China conjures up images of the Great Wall and the Terracotta Warriors, of glittering cities like Shanghai and Hong Kong, of the Forbidden City in Beijing and the Potala Palace in Lhasa, of forgotten oases of the Silk Road and of a cruise down the gorges of the Yangtze. China is so diverse it's like several different countries rolled into one and this is reflected in its many cultural minorities and its food. Come and sample this marvellous country with us.
best time to travel
The best months to travel to China are March, April, September and October. A journey along the Silk Road and Trans-Mongolian Railway or to Tibet is best done between April and October.
places to go
Linked to its imperial past by the Forbidden City and Summer Palace, Beijing is a city with a vision of the future. Old hutongs and mega-malls, throngs of bicycles and traffic jams, serene temples and thriving markets - Beijing is a city not to be missed.
Built to keep foreigners out of the Celestial Kingdom, the Great Wall is now one of the major drawcards of China. Walk its ramparts for a few hours or a few days, this monument to engineering will impress you.
Xi'an & Terracotta Warriors
Capital of ancient China, cultural melting pot and start of the Silk Road, Xi'an is famous for its Terracotta Warriors. But stay for a while and discover its Muslim Quarter, its city walls and hidden temples and courtyards.
Chengdu & Pandas
Chengdu has a relaxed teahouse culture and laid-back people. But it is the pandas in the nearby research center that draws travellers here.
One of the world's great rivers and lifeline of China, the cliffs, gorges, towns and villages along the Yangtze are best explored by boat.
Forever hurtling towards the future the city of Shanghai conjures up images of a mysterious, intriguing past of excess and glamour. Discover its fascinating architecture, its galleries and shops and enjoy some spectacular food.
Suzhou & water towns
The water towns near Shanghai are famous for its tranquil canals and humpbacked bridges. Nearby, the gardens of Suzhou are a harmonic combination of water, rocks, trees and pavilions.
The towering limestone cliffs along the Li River near Yangshuo form a truly iconic Chinese landscape. Explore the area by boat or bicycle and understand why so many poems were written here.
Spectacularly located along its harbour, Hong Kong is a city of finance and commerce which also boasts a surprisingly vibrant cultural scene, plenty of markets and an excellent mixture of cuisines. After you are done with your shopping, explore the tranquil outer islands by boat or on foot.
You will never forget your first view of the Potala Palace as it rises up above what once was the capital of an ancient empire. From the boulevards of the modern Chinese city to the winding alleyways of the Tibetan quarter, this is one city you do not want to miss.
Locked in time, Lijiang's maze of cobbled streets lined by wooden houses and bisected by gushing canals, is worth a visit.
Explore the Forbidden City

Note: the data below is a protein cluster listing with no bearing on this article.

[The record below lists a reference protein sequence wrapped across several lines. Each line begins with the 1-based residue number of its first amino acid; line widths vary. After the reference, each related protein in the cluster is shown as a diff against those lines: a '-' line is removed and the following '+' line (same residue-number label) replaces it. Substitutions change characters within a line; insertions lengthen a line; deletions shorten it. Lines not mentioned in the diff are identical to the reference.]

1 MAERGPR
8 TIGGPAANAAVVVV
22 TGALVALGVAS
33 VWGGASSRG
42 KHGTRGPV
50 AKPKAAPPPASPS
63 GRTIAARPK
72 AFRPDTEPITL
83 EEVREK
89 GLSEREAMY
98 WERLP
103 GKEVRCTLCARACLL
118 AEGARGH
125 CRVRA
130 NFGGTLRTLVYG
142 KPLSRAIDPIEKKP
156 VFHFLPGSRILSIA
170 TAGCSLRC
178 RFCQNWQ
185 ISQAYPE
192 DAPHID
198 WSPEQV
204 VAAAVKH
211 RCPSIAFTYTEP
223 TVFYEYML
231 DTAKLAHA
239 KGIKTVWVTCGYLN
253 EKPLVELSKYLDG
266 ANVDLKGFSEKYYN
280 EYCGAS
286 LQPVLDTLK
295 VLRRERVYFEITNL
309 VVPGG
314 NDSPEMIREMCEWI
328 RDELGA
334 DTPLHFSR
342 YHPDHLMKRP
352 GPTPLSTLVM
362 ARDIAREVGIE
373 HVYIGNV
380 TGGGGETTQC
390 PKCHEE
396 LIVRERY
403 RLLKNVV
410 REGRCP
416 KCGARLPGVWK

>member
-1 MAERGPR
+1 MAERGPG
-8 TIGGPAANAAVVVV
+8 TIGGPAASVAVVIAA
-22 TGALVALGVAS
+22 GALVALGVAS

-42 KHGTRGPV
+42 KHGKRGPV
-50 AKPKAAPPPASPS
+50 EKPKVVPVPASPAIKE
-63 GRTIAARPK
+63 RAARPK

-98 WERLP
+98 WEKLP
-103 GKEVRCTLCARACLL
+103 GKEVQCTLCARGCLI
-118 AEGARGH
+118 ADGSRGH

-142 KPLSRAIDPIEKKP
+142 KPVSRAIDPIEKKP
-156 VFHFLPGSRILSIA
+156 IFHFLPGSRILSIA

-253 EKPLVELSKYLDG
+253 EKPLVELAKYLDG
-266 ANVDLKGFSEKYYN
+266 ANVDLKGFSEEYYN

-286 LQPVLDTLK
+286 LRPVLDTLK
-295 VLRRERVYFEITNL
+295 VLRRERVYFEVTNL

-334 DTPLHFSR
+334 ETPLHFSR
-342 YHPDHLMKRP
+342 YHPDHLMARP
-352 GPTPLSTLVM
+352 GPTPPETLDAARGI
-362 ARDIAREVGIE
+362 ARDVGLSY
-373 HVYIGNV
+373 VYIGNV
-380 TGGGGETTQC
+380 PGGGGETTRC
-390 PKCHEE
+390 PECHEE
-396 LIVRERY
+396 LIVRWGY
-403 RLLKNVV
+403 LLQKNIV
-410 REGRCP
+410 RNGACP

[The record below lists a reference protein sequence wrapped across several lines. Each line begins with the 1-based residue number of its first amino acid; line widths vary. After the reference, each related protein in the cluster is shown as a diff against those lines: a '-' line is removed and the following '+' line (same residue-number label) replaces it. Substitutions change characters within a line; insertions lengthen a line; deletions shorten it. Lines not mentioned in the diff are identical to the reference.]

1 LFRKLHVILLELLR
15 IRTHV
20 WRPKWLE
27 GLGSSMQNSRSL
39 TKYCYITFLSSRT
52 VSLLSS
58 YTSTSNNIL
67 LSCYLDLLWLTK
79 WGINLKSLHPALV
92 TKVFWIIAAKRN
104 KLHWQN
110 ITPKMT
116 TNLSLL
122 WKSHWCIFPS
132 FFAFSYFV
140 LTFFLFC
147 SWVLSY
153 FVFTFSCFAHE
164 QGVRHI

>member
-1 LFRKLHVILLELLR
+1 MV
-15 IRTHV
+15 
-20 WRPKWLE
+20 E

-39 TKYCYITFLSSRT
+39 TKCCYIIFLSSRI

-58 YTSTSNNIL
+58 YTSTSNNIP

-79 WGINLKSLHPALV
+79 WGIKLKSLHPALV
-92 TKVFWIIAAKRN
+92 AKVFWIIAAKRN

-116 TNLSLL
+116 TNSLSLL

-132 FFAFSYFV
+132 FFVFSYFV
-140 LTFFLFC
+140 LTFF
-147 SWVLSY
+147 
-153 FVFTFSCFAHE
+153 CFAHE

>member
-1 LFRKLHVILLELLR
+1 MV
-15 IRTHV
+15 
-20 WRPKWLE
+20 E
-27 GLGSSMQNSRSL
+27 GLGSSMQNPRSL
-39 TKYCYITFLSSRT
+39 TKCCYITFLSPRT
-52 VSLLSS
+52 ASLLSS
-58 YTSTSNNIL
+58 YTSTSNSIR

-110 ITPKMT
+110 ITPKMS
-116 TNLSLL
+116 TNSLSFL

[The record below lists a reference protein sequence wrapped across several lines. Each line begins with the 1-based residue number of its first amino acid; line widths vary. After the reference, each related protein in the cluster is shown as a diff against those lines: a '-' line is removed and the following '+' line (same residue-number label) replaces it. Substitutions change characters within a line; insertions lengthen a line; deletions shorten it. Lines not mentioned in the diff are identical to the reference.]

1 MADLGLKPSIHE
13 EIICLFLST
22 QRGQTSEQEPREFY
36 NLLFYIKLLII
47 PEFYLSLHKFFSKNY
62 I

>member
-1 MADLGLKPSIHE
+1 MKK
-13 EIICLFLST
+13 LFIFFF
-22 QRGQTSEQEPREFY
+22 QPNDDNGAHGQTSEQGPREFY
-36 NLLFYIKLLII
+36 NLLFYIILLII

Stay a while and explore beyond the central axis of the abode of the emperors of China and discover a maze of pavilions, gardens, courtyards and theaters.
Walk the Great Wall
Follow this ancient monument on foot across steep mountains and rugged farm fields, exploring ancient battlements and watchtowers.
Get lost in a hutong
Few of these ancient low-rise Beijing neighbourhoods still exist, but explore them on foot or by bicycle and you will get lost in their charm.
Be awed by Terracotta Warriors
Rows and rows of warriors, staring into the distance as if primed for battle, guard the tomb of a Chinese emperor of old.
Journey down the Silk Road
Discover hidden oases, forgotten trading posts and the market town of Kashgar along an ancient merchant's route that once connected Imperial China and the Roman Empire.
Walk the Bund & French concession
China's best-known street, Shanghai's Bund is lined with gorgeous colonial buildings, once the banks, hotels, trading firms, and private clubs of colonial powers. The nearby French concession offers up gorgeous villas and Art Deco gems.
With so many different cultural groups, it is no wonder that China has such a varied cuisine. Dumplings, Peking Duck, Sichuan and Mongolian hotpot or Xi'an kebabs - try them all.
Bike like a local
Saddle up and explore the hutongs of Beijing, the karst landscapes of Yangshuo or the old city walls of Xi'an.
Discover Hong Kong's harbour
Whether you see the harbour lit up at night from the top of Victoria Peak, or from the Star Ferry as you cross it during the day, Hong Kong's harbour is a sight to behold.
Tea for two
Enter a tea house, order a steaming pot of tea and relax. Watch people play mahjong or listen to the songs of birds in their cages.
Cruise the rivers
From the commercial lifeline of the Yangtze and its tributary gorges with their splendid scenery and calming silence, to a boat ride along the captivating Li River with its landscape of serrated hills like dragon's scales, river cruises are a unique way of exploring China.
Travel the rails
Whether you whisk in under five hours by high-speed train from Shanghai to Beijing, or travel by overnight train from the capital to Xi'an, or along the Trans-Mongolian railroad, Chinese trains are a great way to see the countryside and meet the locals.